After her divorce, Mannu is supposedly in Iddat which traditionally allows a woman a time of seclusion after a divorce but she is forced to spend it in her ex-boyfriend Salahuddin’s house. Far from taking time out to think or contemplate on her situation, Mannu is constantly in Salahuddin’s company.
There has even been an episode in which Salahuddin orders his servant Jamil and then fiancé Jeena out of the house so he can spend some alone-time with the freshly divorced Mannu, surprising her and her children with breakfast in bed in a breach of privacy and courtesy which would be shocking in real life.
Even more curious is the way Mannu’s parents won’t help their daughter in any way. In fact, her entire family ignores her completely, treating her like a pariah and shutting her out after her father’s heart attack in case she causes him a relapse, reinforcing the regressive notion that divorce somehow degrades a woman’s status.
One assumes all of these forced situations are geared towards giving the lead couple Salahuddin and Mannu maximum screen time and upping the romance quotient, except that there is little romance to be found in the endless misery this story involves.
The actors disappoint too
Previously, Maya Ali had been the saving grace of this serial, putting in a steady performance for the majority of episodes but recently even her portrayal has sunk to the same level of lackluster mediocrity as Aisha Khan and Hamza Ali Abbasi.
Similarly Gohar Rasheed has given a patchy performance but with enough highs in his limited screen time to just about cancel out the lows. For quite a few episodes, his Mikaal was the only character in this serial whose motivations could be understood but that was not to last long.
Even more disappointing; a talented actress like Aisha Khan has not been able to breathe life into a caricature like Jeena, whose obsession and complete lack of self-respect have reached levels of notoriety that would make Sara from Humsafar blush.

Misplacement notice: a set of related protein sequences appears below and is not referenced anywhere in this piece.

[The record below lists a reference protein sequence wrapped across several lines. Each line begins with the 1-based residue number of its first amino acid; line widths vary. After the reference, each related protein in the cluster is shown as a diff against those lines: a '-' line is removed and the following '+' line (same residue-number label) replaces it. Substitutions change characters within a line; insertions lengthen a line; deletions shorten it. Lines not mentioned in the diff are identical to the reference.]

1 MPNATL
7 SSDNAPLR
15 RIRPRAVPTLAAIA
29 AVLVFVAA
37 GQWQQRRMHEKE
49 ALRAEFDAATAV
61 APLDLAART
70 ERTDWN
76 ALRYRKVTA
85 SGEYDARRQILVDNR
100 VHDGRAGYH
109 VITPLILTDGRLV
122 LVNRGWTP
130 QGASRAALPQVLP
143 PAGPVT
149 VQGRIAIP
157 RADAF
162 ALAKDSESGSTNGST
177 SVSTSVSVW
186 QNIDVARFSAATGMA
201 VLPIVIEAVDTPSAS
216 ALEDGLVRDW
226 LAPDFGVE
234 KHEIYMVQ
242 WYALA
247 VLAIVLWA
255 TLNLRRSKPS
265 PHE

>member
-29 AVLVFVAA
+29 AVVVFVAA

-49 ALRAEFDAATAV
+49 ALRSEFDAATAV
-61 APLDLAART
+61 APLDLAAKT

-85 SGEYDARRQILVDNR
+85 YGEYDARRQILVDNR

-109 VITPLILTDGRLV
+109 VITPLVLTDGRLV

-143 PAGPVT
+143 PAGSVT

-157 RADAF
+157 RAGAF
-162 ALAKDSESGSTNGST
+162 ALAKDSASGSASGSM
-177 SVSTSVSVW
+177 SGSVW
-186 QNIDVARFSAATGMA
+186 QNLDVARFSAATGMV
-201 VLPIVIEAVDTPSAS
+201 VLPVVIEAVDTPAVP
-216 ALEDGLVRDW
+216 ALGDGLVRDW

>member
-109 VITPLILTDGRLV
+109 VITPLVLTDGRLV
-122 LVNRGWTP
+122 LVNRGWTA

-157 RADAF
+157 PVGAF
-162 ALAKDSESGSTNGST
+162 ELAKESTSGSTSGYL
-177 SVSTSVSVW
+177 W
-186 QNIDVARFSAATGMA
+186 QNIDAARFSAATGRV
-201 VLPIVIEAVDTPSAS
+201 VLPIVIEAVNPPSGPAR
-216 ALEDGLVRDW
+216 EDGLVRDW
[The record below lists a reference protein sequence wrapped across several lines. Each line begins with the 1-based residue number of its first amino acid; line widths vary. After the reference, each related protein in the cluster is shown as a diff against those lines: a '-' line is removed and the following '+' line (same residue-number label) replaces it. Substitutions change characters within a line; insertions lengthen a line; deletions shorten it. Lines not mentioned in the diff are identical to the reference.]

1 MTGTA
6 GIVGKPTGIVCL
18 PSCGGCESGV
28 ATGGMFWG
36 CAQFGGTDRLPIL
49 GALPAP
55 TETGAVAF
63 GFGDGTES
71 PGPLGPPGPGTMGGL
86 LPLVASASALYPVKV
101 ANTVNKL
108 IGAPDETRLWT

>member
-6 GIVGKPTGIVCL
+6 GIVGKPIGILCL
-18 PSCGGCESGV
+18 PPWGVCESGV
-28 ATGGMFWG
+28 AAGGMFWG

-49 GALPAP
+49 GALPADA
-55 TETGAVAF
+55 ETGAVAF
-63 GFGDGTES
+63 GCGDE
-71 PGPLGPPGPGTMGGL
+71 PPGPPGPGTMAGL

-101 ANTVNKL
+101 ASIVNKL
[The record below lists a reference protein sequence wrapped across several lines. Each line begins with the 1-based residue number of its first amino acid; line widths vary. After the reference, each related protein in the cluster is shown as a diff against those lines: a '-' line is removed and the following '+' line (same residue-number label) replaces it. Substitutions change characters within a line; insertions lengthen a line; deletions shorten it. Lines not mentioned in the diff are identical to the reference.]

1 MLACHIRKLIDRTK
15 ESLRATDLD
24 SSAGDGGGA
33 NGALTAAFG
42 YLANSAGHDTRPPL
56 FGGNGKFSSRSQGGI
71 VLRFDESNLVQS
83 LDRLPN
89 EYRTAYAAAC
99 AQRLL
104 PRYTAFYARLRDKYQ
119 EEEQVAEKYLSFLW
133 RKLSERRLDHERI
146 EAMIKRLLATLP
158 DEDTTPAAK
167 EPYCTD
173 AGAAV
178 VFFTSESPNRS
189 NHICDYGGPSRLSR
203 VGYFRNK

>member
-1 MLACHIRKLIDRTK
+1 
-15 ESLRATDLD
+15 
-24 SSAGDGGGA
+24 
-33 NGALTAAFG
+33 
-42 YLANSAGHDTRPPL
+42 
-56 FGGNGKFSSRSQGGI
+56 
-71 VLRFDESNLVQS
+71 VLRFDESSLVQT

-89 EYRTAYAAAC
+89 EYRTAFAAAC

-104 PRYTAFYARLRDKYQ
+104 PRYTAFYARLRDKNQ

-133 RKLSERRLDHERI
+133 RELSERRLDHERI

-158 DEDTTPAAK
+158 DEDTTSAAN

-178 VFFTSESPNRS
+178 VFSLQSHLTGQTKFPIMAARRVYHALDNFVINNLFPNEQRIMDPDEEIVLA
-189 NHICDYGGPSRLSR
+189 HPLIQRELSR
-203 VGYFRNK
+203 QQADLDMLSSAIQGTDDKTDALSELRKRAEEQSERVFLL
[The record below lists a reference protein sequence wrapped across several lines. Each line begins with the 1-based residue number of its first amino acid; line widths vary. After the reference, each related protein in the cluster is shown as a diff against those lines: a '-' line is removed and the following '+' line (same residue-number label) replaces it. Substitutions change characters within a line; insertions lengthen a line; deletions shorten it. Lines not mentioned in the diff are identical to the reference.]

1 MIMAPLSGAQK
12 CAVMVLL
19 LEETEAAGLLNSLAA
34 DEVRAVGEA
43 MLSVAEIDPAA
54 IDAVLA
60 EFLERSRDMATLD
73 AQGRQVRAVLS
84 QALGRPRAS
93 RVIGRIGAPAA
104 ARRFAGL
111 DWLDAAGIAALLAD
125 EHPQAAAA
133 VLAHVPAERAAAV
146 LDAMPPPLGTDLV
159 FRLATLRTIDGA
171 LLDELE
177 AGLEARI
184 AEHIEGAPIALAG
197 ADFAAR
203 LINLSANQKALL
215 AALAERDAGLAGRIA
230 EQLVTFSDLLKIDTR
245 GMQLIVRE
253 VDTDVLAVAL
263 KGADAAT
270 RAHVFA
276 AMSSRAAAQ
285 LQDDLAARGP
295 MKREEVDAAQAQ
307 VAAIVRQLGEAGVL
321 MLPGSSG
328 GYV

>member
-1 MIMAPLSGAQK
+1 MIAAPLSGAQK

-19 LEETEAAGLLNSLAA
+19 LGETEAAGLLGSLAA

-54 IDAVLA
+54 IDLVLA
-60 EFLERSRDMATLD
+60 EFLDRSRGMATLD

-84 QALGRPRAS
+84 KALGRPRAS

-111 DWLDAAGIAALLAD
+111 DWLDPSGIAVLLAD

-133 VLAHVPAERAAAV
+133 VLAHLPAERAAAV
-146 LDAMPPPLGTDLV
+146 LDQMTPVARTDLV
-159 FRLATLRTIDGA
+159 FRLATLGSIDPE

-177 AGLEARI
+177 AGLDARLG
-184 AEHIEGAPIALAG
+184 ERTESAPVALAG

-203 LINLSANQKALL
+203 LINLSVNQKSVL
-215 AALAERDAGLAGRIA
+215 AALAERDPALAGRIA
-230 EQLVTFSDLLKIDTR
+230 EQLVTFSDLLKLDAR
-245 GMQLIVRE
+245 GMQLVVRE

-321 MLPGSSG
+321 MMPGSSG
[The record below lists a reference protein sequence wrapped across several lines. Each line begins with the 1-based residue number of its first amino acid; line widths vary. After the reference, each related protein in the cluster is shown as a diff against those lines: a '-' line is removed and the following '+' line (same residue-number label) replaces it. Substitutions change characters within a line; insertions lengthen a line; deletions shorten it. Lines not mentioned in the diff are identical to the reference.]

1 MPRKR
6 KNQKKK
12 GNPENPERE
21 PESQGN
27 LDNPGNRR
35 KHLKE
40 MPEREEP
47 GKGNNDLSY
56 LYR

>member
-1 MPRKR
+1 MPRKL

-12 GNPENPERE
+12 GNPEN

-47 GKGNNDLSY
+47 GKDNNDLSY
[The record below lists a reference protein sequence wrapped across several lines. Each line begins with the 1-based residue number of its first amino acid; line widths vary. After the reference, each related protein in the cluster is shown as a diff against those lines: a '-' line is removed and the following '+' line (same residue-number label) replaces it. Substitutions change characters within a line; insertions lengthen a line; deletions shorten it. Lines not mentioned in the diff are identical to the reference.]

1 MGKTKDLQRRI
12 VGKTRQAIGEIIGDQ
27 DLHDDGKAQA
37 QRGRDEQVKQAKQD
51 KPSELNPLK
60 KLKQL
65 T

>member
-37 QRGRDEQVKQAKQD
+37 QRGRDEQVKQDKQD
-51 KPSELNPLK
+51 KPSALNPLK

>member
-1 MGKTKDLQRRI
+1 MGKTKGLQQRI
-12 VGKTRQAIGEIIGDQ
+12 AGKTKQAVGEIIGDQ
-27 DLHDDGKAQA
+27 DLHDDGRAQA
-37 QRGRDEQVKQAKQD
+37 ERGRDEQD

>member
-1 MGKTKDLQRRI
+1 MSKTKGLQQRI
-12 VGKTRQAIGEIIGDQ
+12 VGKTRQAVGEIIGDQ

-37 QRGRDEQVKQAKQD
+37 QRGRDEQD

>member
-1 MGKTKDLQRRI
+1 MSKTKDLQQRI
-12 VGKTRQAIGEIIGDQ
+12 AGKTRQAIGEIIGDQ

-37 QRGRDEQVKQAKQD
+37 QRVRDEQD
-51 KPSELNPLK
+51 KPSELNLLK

While Hamza Ali Abbasi is most definitely the “star attraction” of this serial, his portrayal has been very uneven and failed to fulfill the promise of his controlled performance in the beginning of this serial.
Salahuddin is typical of writer Samira Fazal’s heroes: looking back at Hassan of Dastan, Mujtaba of Kuch Pyar Ka Pagalpan, Salman of Vasl, Shaam of Shukk, Aazer of Chup Raho, they are all likable and caring but, essentially weak, indecisive men bordering on unfaithful – always ready to get engaged or married to the next best option.
Like all the actors playing these characters, Abbasi has indeed made Salahuddin a lot more palatable but he has not given him the depth to make this character’s troubles relatable, leaving the impression of a concerned older brother rather than a lover silenced by circumstance.
Beneath the mess of contradictions there is a deep vein of guilt that motivates Salahuddin’s character, something that Abbasi to his credit has tried to show but the director has failed to focus on.
Why are people still watching Mann Mayal?
Next week’s promos show Jeena poisoning Salahuddin, which has set Twitter ablaze with speculation as Abbasi’s army of fans pray he doesn’t 'die' like he did in Pyarey Afzal. These teasers and the resulting social media circus may explain why this serial hits the top of the ratings every week despite all its flaws and inconsistencies.
Apart from Hamza Ali Abbasi’s star power, people also tend to watch a drama till the bitter end even if it's underperforming simply because they've invested a lot of time following it when it wasn't so terrible. The last but perhaps the most likely reason is that a Pakistani audience simply loves a mazloom aurat story, with lots of good looking people making disappointed, majboor faces at the camera.
While it’s easy enough for critics like me to dissect a drama’s bad points to pieces, the silent majority are happy to turn up in front of their TV screens at the appointed times and make team Mann Mayal lots of advertising revenue.
So, while Mann Mayal is an undeniable runaway commercial success, it will not have the repeat value or iconic status that Humsafar, Diyar-e-Dil, Pyarey Afzal, Dastan, AunZara or other great iconic serials have.
It will go down as just another pot boiler that made a lot of money, which is shame because this serial started off with a spark of brilliance.